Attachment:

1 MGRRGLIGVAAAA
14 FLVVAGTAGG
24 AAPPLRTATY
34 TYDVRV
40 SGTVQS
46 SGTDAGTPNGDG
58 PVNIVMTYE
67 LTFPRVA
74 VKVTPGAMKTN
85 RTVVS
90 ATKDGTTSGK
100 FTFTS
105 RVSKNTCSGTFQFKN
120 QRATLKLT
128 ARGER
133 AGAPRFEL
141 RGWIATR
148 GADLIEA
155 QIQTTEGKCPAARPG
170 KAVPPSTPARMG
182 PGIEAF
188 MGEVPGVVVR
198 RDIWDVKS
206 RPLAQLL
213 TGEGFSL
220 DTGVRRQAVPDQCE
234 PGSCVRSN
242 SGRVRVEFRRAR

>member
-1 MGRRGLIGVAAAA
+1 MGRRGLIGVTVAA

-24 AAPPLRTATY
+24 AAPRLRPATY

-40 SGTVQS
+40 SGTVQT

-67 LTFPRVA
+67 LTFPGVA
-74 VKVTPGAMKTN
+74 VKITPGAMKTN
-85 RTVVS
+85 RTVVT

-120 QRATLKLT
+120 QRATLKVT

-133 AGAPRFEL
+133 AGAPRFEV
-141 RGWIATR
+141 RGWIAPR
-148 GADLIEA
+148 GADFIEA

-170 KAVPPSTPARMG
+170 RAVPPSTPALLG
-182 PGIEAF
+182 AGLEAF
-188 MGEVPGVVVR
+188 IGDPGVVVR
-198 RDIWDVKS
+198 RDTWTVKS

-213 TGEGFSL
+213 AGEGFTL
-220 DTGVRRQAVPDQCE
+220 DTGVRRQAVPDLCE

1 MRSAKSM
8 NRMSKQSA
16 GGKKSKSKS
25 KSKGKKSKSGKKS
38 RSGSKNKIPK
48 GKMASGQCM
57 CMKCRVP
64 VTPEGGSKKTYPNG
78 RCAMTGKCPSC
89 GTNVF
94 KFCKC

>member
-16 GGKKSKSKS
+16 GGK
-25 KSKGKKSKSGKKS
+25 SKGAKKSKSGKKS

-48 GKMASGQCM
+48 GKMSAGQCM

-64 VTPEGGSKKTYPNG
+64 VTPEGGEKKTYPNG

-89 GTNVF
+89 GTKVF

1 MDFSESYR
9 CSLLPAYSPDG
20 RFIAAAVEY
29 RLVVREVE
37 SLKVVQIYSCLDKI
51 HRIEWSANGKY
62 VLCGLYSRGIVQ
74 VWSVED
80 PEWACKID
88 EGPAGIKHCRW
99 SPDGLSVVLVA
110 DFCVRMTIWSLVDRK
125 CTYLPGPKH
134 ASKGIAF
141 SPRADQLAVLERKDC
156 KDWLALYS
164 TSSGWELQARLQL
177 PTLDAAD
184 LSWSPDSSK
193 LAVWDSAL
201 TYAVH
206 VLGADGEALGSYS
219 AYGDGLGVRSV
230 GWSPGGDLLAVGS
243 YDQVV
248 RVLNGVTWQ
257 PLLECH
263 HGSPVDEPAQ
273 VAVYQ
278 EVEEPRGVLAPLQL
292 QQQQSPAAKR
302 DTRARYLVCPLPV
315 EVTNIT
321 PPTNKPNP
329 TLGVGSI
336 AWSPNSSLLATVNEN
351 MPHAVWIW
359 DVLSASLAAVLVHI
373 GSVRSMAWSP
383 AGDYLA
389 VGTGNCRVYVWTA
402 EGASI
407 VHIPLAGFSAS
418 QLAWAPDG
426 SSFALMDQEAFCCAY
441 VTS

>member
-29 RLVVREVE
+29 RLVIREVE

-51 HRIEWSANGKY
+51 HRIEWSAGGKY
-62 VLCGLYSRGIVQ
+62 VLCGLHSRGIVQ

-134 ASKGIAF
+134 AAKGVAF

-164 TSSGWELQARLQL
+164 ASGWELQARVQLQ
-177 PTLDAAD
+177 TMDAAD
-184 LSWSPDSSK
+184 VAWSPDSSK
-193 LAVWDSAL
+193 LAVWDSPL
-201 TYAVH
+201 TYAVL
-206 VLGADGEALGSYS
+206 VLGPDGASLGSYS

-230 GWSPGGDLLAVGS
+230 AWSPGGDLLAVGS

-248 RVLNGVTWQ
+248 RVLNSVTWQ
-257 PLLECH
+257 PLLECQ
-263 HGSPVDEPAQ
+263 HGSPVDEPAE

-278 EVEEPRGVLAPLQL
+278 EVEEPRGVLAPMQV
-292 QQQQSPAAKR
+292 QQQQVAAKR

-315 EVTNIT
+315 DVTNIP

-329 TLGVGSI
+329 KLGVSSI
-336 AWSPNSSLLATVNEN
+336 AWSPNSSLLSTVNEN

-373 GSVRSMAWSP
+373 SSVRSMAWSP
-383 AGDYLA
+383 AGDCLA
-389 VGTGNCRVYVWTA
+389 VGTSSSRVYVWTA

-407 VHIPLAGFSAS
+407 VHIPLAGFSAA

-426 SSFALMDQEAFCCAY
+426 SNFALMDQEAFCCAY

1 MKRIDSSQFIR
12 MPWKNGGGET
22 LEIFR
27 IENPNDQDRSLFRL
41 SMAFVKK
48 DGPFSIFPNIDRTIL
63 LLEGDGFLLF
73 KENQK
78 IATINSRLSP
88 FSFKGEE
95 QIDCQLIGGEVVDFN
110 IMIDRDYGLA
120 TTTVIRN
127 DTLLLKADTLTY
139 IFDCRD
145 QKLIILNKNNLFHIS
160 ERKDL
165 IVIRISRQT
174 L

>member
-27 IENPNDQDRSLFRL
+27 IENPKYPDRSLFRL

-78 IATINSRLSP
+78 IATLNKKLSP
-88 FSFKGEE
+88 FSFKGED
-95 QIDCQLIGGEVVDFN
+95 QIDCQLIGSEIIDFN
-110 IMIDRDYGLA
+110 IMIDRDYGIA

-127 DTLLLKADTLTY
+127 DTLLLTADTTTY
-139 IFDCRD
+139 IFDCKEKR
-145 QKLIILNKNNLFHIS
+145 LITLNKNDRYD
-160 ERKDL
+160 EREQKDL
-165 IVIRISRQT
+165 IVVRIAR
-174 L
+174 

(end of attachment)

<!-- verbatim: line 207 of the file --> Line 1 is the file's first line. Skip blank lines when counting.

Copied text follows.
-110 IMIDRDYGLA